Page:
7 Best Glute Exercises To Grow Bigger Stronger Glutes

If you think squats and deadlifts are good enough to grow your glutes, then think again. Growing that backside is way harder than you think and you’re going to need some specific glute exercises for mass. Maybe you’ll need an added leg day to your training split to build that butt. We’re going to talk about the best glute-growing exercises you’ll need to build a strong solid booty.

Glute Anatomy 

If you didn’t already know, your glutes are the biggest muscles in your body. Your glutes have three specific muscles

The Gluteus Maximus—the biggest muscle in the booty (grab it)

The Gluteus Medius—the second biggest muscle that wraps around the hips (more on the side)

The Gluteus Minimus—the smallest muscle in the butt that sits under the medius

To build your glutes, it’s crucial that you activate your glutes. You can squat and deadlift all you want, but if you’re not activating your muscles, you’ll never add more muscle mass.

RELATED ARTICLE How To Grow A Bigger Butt In 30 Days

Glute Activation 

Glute activation refers to activating, or “firing up” the glute muscles. The activation is to promote glute hypertrophy to build more muscle and strength.

Often times when you have improper form and minimal extension and flexion through squat and leg movement exercises, you don’t actively engage or contract your glute muscles. Without activation, you’ll never be able to build a bigger butt

The problem is that when you squat and deadlift, your body forgets to use your glutes, and overcompensates using other muscles. Your lower back, hamstrings, and quads often take on the extra load resulting in lower back pain and hip pain, creating muscular imbalances. If your glutes aren’t firing properly then you can become “quad-dominant", resulting in massive quad muscles, with little to no butt.

Best Glute Exercises

1. Deadlift

Deadlifts have many known full-body benefits and are extremely crucial in the development of total-body strength, proper hip function, core strength, and spine stabilization (which can reduce the risk of lower back injuries). Since deadlifts recruit multiple muscle groups, joints, and stabilizing muscles, they also burn more calories and more body fat as compared to other exercise movements. With the proper form, the deadlift can add a ton of performance and health benefits, to your training program, in addition to growing your glutes.

How To Deadlift

  • Stand with feet hip- to shoulder-width apart. Rest your shins against the bar.
  • Hinge at the hips and sink back into your glutes while keeping your spine extended and chest lifted up toward the ceiling.
  • Grip the bar with one hand facing palm-up and the other hand facing palm-down. This over-under grip is for safety and can keep the bar from rolling out of your hands.
  • Squeeze the bar with your hands as you sink back into your hips. As you sink into your hips, think about pulling your back and down to engage the lats. This will help keep your low-back stable.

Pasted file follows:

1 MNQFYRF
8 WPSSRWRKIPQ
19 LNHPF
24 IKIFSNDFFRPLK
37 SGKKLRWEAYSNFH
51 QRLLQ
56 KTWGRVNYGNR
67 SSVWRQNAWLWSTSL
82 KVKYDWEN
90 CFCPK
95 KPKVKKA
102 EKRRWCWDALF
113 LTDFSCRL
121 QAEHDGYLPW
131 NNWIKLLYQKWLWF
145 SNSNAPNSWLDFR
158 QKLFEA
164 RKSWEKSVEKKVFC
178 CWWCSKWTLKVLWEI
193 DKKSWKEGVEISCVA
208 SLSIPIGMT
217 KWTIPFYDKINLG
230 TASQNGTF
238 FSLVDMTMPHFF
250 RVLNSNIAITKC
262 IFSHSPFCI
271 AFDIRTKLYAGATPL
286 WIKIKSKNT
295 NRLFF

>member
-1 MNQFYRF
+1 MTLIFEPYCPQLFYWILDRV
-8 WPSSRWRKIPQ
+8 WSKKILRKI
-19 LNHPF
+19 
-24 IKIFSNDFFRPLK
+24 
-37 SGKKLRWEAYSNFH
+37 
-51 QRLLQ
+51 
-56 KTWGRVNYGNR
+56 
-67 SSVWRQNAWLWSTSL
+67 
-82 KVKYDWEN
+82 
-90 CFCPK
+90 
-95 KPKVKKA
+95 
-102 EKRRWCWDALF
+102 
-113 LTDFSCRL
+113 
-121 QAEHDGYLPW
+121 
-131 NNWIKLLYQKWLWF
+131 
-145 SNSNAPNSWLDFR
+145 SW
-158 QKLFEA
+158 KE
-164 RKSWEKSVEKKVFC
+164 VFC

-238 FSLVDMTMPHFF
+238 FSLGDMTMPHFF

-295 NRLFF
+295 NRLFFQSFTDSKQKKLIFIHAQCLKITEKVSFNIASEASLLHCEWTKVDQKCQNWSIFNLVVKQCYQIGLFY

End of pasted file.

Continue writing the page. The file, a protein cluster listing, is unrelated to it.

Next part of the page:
• For the pull:
  • Push your feet into the floor to straighten your legs and lift your chest as you lift the weight off the floor. As you stand up, think about pulling back on your knees and pushing your hips forward.
  • Finally, for the lockout:
  • At the top of the movement, hold your shoulders back as you keep your spine straight and tall. Pause for a moment before descending into the lowering phase.
  • Slowly push your hips back while keeping your spine long and chest lifted into the air.
  • Use your thigh muscles to resist the downward pull of gravity as the weight lowers back to the floor.
  • At the bottom, pause, reset your hips and repeat for the desired number of repetitions.
  • Push your feet into the floor to straighten your legs and lift your chest as you lift the weight off the floor. As you stand up, think about pulling back on your knees and pushing your hips forward.
  • At the top of the movement, hold your shoulders back as you keep your spine straight and tall. Pause for a moment before descending into the lowering phase.
  • Slowly push your hips back while keeping your spine long and chest lifted into the air.
  • Use your thigh muscles to resist the downward pull of gravity as the weight lowers back to the floor.
  • At the bottom, pause, reset your hips and repeat for the desired number of repetitions.

RELATED ARTICLE The Best Hamstring Exercises

2. Front Squats

Both forms of squats, back and front recruit the major muscles involved in lower body strength; quadriceps, hamstrings, gastrocnemius, and the gluteus maximus. Squats are one of the few compound movements that recruit multiple muscle groups and joints in one single movement and are considered as one of the most effective and efficient functional movements. But, when it comes to squats, back squats get all the glory. While both front squats and back squats are similar, there are slight variations in technique and muscular movement. The load (amount of weight) you're able to lift will also dramatically differ between the front and back squats and can help grow those glutes.

How To Front Squat

  • To start, set up a barbell on the uprights of a squat rack. You’ll want this right around mid-chest.
  • Grab the barbell with an overhand grip just beyond shoulder width.
  • As you lift the barbell off of the rack, lift your elbows in front of your torso to form a 90-degree angle at your shoulders, with your upper arms perpendicular to your torso. This is called the front rack position, and the barbell should sit nicely in the groove of your deltoid muscles.
  • Loosen your grip and allow the bar to roll from your palms to your fingers. If this is difficult, you want might want to read how to improve your wrist mobility. It may seem awkward at first, but you’ll get used to it.
  • Step back from the rack as you would for a conventional back squat, with your feet shoulder-width apart, and toes pointed forward. Make sure your elbows are high.
  • Your hips will descend back and down until your upper thighs are parallel to the floor.
  • Keep your torso as upright as possible, with your lumbar curve maintained.
  • Keep your heels down and the weight balanced, with your knees in line with your toes.
  • Push back up to the starting position
  • Push your weight into your heels, and keep your back straight

RELATED ARTICLE The Best Quad Exercises

3. Bulgarian Split Squat 

The Bulgarian split squat is a single-leg squat variation. Compared to a traditional barbell squat, it removes all the pressure and load from your lower back and places it directly into your legs. The stabilizing leg of the Bulgarian split-squat is elevated behind you, which allows a greater range of motion and depth, to achieve greater muscle hypertrophy, and strength gains in your glutes and quadriceps. Bulgarian split squats are key for not only building a bigger barbell back squat, but for building quadriceps and glutes, midline stability, and it offers an awesome range of motion movement for the hip flexors.